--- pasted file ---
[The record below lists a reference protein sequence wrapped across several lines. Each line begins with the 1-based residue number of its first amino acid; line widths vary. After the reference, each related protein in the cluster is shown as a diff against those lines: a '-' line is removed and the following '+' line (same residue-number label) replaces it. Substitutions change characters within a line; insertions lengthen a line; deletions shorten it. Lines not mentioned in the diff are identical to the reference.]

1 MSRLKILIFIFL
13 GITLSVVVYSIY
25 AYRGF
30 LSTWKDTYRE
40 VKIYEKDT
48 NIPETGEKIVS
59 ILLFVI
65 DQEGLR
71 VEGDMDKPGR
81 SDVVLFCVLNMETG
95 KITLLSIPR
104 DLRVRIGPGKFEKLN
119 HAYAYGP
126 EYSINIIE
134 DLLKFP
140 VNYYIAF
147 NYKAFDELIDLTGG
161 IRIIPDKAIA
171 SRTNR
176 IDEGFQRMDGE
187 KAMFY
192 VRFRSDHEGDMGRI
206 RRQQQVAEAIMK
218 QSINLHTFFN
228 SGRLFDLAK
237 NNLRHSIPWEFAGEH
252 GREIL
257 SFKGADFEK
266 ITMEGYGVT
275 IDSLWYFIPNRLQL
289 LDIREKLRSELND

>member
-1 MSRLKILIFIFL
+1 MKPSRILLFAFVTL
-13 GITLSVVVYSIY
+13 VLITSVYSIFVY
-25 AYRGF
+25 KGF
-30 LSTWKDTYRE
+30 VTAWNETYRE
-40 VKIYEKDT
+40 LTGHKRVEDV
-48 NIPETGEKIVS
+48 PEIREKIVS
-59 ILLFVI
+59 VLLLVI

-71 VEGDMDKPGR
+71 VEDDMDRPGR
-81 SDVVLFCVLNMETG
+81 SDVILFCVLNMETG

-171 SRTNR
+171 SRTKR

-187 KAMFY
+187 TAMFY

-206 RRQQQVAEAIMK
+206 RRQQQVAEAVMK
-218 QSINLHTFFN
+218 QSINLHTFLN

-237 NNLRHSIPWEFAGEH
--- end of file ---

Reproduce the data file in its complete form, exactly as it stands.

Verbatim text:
[The record below lists a reference protein sequence wrapped across several lines. Each line begins with the 1-based residue number of its first amino acid; line widths vary. After the reference, each related protein in the cluster is shown as a diff against those lines: a '-' line is removed and the following '+' line (same residue-number label) replaces it. Substitutions change characters within a line; insertions lengthen a line; deletions shorten it. Lines not mentioned in the diff are identical to the reference.]

1 MSRLKILIFIFL
13 GITLSVVVYSIY
25 AYRGF
30 LSTWKDTYRE
40 VKIYEKDT
48 NIPETGEKIVS
59 ILLFVI
65 DQEGLR
71 VEGDMDKPGR
81 SDVVLFCVLNMETG
95 KITLLSIPR
104 DLRVRIGPGKFEKLN
119 HAYAYGP
126 EYSINIIE
134 DLLKFP
140 VNYYIAF
147 NYKAFDELIDLTGG
161 IRIIPDKAIA
171 SRTNR
176 IDEGFQRMDGE
187 KAMFY
192 VRFRSDHEGDMGRI
206 RRQQQVAEAIMK
218 QSINLHTFFN
228 SGRLFDLAK
237 NNLRHSIPWEFAGEH
252 GREIL
257 SFKGADFEK
266 ITMEGYGVT
275 IDSLWYFIPNRLQL
289 LDIREKLRSELND

>member
-1 MSRLKILIFIFL
+1 MKPSRILLFAFVTL
-13 GITLSVVVYSIY
+13 VLITSVYSIFVY
-25 AYRGF
+25 KGF
-30 LSTWKDTYRE
+30 VTAWNETYRE
-40 VKIYEKDT
+40 LTGHKRVEDV
-48 NIPETGEKIVS
+48 PEIREKIVS
-59 ILLFVI
+59 VLLLVI

-71 VEGDMDKPGR
+71 VEDDMDRPGR
-81 SDVVLFCVLNMETG
+81 SDVILFCVLNMETG

-171 SRTNR
+171 SRTKR

-187 KAMFY
+187 TAMFY

-206 RRQQQVAEAIMK
+206 RRQQQVAEAVMK
-218 QSINLHTFFN
+218 QSINLHTFLN

-237 NNLRHSIPWEFAGEH